How to use this blog

For full effect, it is important to start with the earliest entries and work your way through the exercises to the most recent.

Wednesday, October 26, 2016

Example 1 Revisited

Answers to Questions:
(a) Can you think of a reason why you should have taken the money?  Is that reason valid?  How does that make you feel?

The reason to take the money was to allow the mom to participate in her own redemption and reduce her feelings of obligation.  The reason is partially valid but not taking her money is not being selfish if you have considered this.  You are not showing off or putting her under any future obligation.

(b) Was it right to ask the woman to pray for you?  What were you thinking in making such a request?  How does that make you feel?

Yes it was right.  It was the most decent thing you could do under the circumstances.  You need prayers and we should pray for each other.  When you made this request you were thinking about your own sinfulness and that she may, in her poverty, be closer to God.  It is not selfish to ask someone to pray for you.  You should feel a sense of sadness which softens your heart.

(c) Did you consider your own child in this situation seeing as how they were waiting for you and relying on you to be a dependable parent.  What do you say to your child when you are twenty minutes late picking them up?  Will this affect your child's opinion of you in a positive or negative way.  How does that make you feel?

Yes you did.  But they were in a safe place and, because you are in a general a considerate person, you were going to be early to pick them up now you will be late.  When you explained the situation to your child you hope that they understand.  You feel bad for causing your child to worry and become distressed.  Your child will see your feelings will have positive feelings toward you if you have a good relationship and feel negative feelings if they are selfish.  But you should be an example to your child so that they know that the christian family includes other people too.

(d) Why did you stop for the mom with the kids in the car?  Would you have done the same for someone else?  Consider this question in depth and search for your own prejudices.  How does that make you feel?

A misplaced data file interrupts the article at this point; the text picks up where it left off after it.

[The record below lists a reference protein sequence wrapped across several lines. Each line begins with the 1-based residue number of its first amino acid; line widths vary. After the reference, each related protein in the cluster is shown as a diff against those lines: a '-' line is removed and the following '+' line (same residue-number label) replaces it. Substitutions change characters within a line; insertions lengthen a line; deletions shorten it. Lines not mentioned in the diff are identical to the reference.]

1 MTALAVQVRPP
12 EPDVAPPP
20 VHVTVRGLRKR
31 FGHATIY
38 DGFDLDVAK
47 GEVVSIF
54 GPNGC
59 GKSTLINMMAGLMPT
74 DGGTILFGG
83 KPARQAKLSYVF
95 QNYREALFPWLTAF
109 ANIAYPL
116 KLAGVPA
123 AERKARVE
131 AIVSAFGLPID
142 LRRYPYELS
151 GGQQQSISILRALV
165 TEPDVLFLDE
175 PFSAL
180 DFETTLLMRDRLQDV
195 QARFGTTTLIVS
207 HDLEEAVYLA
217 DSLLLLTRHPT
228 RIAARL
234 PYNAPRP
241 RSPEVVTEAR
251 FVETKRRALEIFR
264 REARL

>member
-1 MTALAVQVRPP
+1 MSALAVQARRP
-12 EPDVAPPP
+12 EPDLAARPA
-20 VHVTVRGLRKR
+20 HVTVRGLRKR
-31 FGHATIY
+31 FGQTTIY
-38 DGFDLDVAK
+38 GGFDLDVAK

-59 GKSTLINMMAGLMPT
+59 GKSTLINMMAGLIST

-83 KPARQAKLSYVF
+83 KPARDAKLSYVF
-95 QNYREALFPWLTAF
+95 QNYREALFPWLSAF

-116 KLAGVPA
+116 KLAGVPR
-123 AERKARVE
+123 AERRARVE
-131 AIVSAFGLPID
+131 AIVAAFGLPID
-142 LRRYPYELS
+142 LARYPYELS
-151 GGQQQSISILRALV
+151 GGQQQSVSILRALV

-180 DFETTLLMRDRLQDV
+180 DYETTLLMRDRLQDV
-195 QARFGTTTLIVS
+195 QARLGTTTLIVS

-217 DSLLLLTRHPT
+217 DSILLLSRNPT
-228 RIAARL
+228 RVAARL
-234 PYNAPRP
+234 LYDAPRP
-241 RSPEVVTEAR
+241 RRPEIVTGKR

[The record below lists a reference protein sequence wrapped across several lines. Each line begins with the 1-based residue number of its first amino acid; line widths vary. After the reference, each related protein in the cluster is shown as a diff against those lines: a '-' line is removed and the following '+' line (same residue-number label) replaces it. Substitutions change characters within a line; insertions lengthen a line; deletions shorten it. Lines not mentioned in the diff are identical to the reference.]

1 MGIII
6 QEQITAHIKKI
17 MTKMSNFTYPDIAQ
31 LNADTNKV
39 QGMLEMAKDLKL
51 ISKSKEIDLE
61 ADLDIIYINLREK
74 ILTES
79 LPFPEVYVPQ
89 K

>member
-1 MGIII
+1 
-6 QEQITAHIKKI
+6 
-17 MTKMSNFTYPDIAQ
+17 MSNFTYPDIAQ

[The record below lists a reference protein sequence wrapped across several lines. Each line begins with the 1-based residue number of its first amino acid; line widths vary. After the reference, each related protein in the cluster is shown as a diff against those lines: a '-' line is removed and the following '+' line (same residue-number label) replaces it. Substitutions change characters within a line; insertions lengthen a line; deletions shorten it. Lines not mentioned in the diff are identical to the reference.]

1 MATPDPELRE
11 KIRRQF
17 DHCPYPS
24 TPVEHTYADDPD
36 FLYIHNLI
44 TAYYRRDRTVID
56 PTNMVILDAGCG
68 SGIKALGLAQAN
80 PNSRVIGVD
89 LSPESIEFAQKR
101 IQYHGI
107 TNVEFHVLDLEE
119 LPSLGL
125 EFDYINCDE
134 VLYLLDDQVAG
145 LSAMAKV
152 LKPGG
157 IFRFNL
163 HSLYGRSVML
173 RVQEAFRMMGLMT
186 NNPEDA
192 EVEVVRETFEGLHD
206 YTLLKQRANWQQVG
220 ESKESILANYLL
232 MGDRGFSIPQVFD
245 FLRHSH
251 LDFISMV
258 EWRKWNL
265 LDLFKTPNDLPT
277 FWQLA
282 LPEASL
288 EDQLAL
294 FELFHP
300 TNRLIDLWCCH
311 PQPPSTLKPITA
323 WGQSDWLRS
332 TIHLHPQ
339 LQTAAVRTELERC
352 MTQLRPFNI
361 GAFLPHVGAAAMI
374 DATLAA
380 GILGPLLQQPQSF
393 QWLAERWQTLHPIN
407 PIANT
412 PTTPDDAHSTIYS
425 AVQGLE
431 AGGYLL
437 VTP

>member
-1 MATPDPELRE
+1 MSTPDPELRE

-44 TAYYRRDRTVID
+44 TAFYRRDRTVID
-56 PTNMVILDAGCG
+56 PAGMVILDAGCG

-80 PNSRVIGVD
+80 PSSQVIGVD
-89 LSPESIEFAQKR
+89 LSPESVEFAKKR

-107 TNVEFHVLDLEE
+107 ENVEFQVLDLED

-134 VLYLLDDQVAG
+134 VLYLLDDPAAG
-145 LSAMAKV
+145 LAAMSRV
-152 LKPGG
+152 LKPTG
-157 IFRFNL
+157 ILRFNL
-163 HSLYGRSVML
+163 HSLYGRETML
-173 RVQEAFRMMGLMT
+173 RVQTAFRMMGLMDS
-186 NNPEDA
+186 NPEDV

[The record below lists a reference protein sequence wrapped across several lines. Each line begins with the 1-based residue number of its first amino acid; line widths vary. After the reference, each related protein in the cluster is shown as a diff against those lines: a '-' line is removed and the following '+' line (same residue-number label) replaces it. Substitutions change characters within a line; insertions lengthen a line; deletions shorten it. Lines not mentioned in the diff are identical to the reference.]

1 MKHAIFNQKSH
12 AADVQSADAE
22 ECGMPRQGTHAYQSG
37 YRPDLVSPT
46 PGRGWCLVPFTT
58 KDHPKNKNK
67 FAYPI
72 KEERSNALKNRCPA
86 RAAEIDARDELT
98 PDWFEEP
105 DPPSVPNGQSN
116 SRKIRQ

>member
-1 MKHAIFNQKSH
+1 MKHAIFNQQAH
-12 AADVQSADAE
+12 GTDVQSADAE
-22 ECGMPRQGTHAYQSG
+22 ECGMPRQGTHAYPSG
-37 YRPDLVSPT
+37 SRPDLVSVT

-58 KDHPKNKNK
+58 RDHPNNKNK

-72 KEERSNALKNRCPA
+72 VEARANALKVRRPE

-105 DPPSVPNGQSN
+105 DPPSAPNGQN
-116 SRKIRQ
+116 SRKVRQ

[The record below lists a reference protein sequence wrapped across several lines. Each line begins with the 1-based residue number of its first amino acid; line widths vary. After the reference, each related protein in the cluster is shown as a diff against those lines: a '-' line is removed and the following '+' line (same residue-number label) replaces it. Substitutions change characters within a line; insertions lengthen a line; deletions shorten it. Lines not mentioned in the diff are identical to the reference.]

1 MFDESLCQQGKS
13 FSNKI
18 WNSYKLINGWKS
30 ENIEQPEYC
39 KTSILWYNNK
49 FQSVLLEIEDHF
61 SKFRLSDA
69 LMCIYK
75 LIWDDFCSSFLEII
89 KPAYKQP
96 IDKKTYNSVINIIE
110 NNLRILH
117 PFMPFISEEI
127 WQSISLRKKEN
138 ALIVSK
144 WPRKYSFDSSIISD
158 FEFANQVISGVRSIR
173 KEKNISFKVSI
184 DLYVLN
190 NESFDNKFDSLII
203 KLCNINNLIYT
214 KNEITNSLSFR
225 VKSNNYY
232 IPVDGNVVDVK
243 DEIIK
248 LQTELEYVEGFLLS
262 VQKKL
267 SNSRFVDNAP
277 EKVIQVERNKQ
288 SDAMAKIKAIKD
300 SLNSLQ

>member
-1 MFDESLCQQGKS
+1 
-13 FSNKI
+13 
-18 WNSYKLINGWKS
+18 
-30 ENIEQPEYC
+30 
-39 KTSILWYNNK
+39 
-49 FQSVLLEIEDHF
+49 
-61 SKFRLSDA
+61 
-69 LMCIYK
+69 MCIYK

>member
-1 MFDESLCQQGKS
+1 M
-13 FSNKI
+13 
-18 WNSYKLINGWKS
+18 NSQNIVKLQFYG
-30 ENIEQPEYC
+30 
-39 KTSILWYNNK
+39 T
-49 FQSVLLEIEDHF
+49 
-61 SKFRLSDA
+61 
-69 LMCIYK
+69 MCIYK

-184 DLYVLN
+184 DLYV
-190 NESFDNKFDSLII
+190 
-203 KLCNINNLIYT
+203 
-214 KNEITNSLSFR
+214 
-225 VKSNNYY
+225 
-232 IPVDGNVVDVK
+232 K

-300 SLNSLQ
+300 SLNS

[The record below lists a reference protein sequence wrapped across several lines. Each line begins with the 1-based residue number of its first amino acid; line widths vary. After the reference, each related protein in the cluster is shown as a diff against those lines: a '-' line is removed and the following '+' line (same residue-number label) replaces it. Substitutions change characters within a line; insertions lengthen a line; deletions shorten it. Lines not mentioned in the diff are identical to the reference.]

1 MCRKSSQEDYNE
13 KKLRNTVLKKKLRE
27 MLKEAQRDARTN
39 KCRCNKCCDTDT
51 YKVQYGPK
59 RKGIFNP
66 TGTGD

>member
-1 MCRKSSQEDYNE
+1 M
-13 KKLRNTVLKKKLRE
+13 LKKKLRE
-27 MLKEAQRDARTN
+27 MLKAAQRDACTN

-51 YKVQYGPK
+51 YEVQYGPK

Because she needed help.  There are some people you would not have stopped for; in fact it is least likely you would have stopped for your own self.  But this is not the first time you have stopped to help someone.  Prejudice enters into this as it must.  You have to make a judgment before you have all the information.  But the prejudice concerned the evaluation of the "state-of-life" issues (e.g. this person needs my help because she may not have the means to help herself).  This does not change the way you feel.

(e) The ethnicity of the mom and children was not mentioned.  What do you think it was?  Why do you think that?  Considering your answer, how does that make you feel?

What you assume in an instant is based on your own life experiences and is subconscious.  You can attempt to train yourself to think of people only in the abstract but that is not natural.  But it only really matters if you would not have stopped because of her race regardless of that race.  (i.e. it would have been wrong to not stop simply because she was black, and it would have been wrong to not stop simply because she was white).  Sexism (e.g. you only stopped because she was a woman) is not at play here.

(f) Based on this experience and your answer to question (d) next time you see a stranded motorist, under what circumstances would you stop?  If you decide to stop, how do you feel?  If you decide not to stop, how do you feel?

Depending on the circumstances I will make my best judgment but I can not guarantee that I will stop since my decision does not simply effect me but my family as well.

(g) How many times in the past have you stopped and how many times in the past have you not stopped for a stranded motorist?  How do you feel right now?

I have stopped at least three times for stranded motorists and probably passed several dozen stranded motorists.  I feel somewhat neutral

(h) Now read the parable of the good Samaritan (Luke 10:25-37).  Does this passage offer any clue to how the Samaritan felt while he administered aid to a Jew?  If you were a Jew listening to this story, knowing what you know about the antipathy between Jews and Samaritans how would you feel?

Yes.  The key word in the story is that the good Samaritan was moved with compassion.  That is to say his motivation was concern for the man and that compassion drove him to heroic action.

If I had been a Jewish listener I may have been disgusted with Jesus and thought he was showing a reverse prejudice.  Later I may have considered this a challenge.  Likely the story would not have been one to make me feel closer to Jesus.

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